A Short History of the Digital Divide
A high-tech "Who Done It."
This article is part five in the series "The New Literacy: Scenes from the Digital Divide 2.0." For more information on the digital divide, visit our Digital Divide Resource Roundup.
That there might even be such a thing as the "Digital Divide" did not even cross the national mind until the 1991 passage of the High Performance Computing Act, which funded a high-speed fiber optic network that would ultimately become "the Internet." Without digital connectivity, home computers might still have been useful, but probably little more than glorified typewriters or very expensive adding machines. Between 1991 and 1996, the number of personal computers in the United States jumped from 300,000 to over ten million. By the mid-1990s the development of Internet browsers like Mosaic and Netscape was leading more adventurous users out into a new realm called "cyberspace." Email was becoming an increasingly useful application, and officials in the Clinton Administration were beginning to wonder if access to information technology was being fairly distributed. In summer 1995, the new National Telecommunications & Information Administration prepared a report called "Falling Through the Net: A Survey of the 'Have Nots' in Rural and Urban America."
For the staff at the NTIA, the inequalities of online access were another aspect of the larger issues of wealth and poverty. According to Albert Hammond, a White House aide, and one of the agency's founders, "the issue was about helping make working people understand that at least 60 percent of all new jobs were going to require fluency, not just on computers, but on the Internet as well."
When all of the clues are culled through, it seems that Hammond, who today teaches law at Santa Clara University Law School, was the co-inventor, along with NTIA Administrator Larry Irving, of the phrase "Digital Divide." At any rate, in 1996, Newsweek Magazine named Irving, "Conscience of the Internet," and the phrase Digital Divide found its way into speeches by Vice President, Al Gore.
In January 1996, the New York Times took up the call, running an article proclaiming "A New Gulf in American Education, the Digital Divide." The story compared the availability of computers and Internet access at two nearby California Schools. Kids at the less affluent school had to make-do with a six-year-old IBM PC, while students at the other, more affluent, school were able to go home and work on their own Apple Macintosh's. By October 1996, the New York Times reported a story from Georgia titled, "A Nation Ponders Its Growing Digital Divide." The piece reported that "only 9 percent of American classrooms have access to the Internet." It was soon also reported that the Reverend Jesse Jackson referred to the Digital Divide as "classic apartheid," while the NAACP's Kweisi Mfume called it "technological segregation." Al Hammond and others at the NTIA took "Digital Divide" one further, using the term "electronic redlining."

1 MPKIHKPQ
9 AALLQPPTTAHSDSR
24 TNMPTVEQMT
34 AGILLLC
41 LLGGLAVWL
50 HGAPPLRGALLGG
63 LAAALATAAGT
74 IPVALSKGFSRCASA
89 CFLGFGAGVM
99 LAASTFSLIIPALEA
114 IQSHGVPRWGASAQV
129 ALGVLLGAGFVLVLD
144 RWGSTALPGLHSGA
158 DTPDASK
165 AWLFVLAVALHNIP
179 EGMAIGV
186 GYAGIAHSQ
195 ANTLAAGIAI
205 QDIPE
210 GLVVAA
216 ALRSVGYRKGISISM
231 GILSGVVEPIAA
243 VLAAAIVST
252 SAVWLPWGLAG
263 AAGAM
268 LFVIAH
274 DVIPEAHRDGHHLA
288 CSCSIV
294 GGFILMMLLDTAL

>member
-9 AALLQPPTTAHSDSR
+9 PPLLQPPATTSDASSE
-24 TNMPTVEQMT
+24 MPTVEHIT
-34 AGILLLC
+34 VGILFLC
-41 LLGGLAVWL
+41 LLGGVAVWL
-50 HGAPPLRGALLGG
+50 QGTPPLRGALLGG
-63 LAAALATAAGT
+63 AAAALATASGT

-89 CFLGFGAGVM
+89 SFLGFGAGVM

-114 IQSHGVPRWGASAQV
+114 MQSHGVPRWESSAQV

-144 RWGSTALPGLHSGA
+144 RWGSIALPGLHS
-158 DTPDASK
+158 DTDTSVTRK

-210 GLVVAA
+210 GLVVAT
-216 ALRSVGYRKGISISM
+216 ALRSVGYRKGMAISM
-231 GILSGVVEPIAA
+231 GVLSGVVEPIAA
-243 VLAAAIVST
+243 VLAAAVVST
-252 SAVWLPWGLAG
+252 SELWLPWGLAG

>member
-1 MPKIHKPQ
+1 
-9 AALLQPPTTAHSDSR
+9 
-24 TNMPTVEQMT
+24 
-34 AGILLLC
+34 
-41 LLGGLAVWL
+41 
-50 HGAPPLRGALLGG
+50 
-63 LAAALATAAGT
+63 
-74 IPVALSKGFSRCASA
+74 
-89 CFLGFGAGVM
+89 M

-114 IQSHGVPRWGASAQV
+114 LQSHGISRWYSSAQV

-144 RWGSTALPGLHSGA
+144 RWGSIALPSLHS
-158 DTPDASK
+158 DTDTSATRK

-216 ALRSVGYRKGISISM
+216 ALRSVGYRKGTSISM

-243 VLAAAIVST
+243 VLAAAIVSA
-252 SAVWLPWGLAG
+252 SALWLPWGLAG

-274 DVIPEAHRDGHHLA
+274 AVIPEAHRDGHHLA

By the early '00's with the prices of computers and online access falling, the popular call to deal with the Digital Divide quieted. In 2002 C/Net.com was reporting that more than half of all Americans were online, and that Internet use was continuing to grow, even among the less well off. The report showed that between 1999 and 2001, even the use of the Internet for households earning less than $15,000 a year was growing at a 25 percent annual rate.
The notion that the Digital Divide was naturally closing, was similarly promulgated by a Bush Administration that had little interest in issues of digital access, so little that according to Hammond, "it stopped referring to the Digital Divide as being too divisive," and instead used the term "Digital Inclusion." The Administration similarly downgraded the National Telecommunications & Information Administration itself, in "Washington Speak," ultimately 'zeroing out' the NTIA's budget and effectively killing it.
Richard Rapaport is a political and architectural writer who contributes regularly to Edutopia.
This article is the fifth of five parts. Go to part one to begin.